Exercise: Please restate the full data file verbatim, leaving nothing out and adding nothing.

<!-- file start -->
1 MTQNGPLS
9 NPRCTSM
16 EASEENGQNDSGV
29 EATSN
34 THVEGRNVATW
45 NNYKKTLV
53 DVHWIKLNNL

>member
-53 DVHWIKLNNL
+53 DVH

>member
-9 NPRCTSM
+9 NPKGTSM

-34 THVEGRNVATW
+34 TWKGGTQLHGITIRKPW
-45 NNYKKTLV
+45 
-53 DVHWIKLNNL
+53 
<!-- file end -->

1 MTQNGPLS
9 NPRCTSM
16 EASEENGQNDSGV
29 EATSN
34 THVEGRNVATW
45 NNYKKTLV
53 DVHWIKLNNL

>member
-53 DVHWIKLNNL
+53 DVH

>member
-9 NPRCTSM
+9 NPKGTSM

-34 THVEGRNVATW
+34 TWKGGTQLHGITIRKPW
-45 NNYKKTLV
+45 
-53 DVHWIKLNNL
+53 